[sic] Magazine

Laughing Eye Weeping Eye – Once Was You

Somewhere between the reverential and the mystic lie Rebecca Schoenecker and Patrick Holbrook of Laughing Eye Weeping Eye, a couple out of Chicago that reveal through their practice of Tarot a series of evocative new-age drones and folk-hymnal vignettes. Schoenecker haunts the ancient-sounding recording with Juliana Barwick-esque drift that soars to fill high-vaulted spaces with celebratory choral worship. Encoding meaning in creaking ecclesiastical tones rather than through audible content, side A, a celebration of life, stirs the soul through atmospheric wind chimes, the exotic expression of ukelin strings and deep, wheezy harmonium. The otherworldly “Not Thwarted” flutters accordingly with the pump organ’s queasy ripple and via communicative whistles, while the whispery duet “Scun Dun” calls out of the mists of time with windblown pipes and pre-historic flashbacks. Conjuring the Greek goddesses of fate, the sacred “Moirae” gives voice to forgotten spirits with what sounds like steel drums and the disorientating chatter of layered vocals.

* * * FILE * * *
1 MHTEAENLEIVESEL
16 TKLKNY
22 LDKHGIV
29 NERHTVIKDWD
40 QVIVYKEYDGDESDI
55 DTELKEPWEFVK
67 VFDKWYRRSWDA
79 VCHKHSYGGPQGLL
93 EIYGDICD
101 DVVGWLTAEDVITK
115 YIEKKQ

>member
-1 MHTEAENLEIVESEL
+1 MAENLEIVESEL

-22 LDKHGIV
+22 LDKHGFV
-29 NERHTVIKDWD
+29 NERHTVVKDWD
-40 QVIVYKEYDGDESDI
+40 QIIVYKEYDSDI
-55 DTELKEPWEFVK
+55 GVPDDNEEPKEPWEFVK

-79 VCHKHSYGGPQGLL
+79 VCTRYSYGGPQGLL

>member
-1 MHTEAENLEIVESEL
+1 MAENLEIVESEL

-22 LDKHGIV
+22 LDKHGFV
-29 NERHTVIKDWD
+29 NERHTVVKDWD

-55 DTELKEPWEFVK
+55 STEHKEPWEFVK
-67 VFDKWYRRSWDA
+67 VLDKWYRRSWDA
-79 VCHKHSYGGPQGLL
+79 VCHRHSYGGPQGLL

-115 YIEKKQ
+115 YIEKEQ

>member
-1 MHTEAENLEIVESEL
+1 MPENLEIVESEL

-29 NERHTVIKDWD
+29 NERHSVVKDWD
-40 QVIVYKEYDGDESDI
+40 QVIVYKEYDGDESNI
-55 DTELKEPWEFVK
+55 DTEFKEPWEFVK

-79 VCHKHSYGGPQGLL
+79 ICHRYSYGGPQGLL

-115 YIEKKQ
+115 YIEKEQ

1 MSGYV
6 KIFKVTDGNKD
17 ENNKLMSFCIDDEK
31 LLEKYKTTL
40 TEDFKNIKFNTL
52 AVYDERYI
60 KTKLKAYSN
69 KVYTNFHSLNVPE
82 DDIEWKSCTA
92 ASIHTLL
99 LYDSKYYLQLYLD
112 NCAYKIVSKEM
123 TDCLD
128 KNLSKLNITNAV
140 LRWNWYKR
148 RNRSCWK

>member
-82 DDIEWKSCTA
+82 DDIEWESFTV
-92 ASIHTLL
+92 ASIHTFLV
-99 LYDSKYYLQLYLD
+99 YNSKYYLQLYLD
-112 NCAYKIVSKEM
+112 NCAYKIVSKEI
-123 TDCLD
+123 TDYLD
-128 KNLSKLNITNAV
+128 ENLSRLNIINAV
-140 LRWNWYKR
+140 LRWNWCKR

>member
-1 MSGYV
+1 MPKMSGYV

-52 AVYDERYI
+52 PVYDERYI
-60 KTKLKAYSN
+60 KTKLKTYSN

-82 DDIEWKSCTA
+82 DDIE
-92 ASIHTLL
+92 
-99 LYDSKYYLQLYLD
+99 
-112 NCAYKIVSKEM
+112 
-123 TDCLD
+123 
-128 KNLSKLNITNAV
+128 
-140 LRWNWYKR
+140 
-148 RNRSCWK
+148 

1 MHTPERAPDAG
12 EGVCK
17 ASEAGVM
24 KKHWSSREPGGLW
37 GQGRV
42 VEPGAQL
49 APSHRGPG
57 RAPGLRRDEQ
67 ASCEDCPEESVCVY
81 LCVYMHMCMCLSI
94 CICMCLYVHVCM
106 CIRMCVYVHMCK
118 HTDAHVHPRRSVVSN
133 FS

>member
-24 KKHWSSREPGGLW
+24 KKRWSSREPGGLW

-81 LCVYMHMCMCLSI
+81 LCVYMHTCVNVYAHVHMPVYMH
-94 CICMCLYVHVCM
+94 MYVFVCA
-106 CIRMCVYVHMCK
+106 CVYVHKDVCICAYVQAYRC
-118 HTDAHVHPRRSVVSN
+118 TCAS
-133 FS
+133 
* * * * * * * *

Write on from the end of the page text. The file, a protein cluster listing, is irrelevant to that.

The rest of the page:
Side B of the duo’s new album, Once Was You, tends to inhabit darker spaces – life brought full circle into the kingdom of death. Holbrook’s uneasy spike fiddle casts the pair into a lonely hinterland, eeking out an almost throat-sung obscurity and chilly images of far-flung expanses. “The First Name” strips back to a ghostly a capella, its plundering of pregnant space segueing seamlessly into the solemn procession of “Sunday Lake”, a funereal dirge that snakes the album to a close on bare-bones percussion. Listening to Once Was You’s heavy portents is like stumbling onto some rain-swept heath and receiving chance prophecy, only to realise all too late that the divining sages from whom such promise came were in fact Sirens and your future that merely of dust and shadows.

Best track: “Moirae”

~Once Was You is out now on a limited 150-run cassette via Moon Glyph.~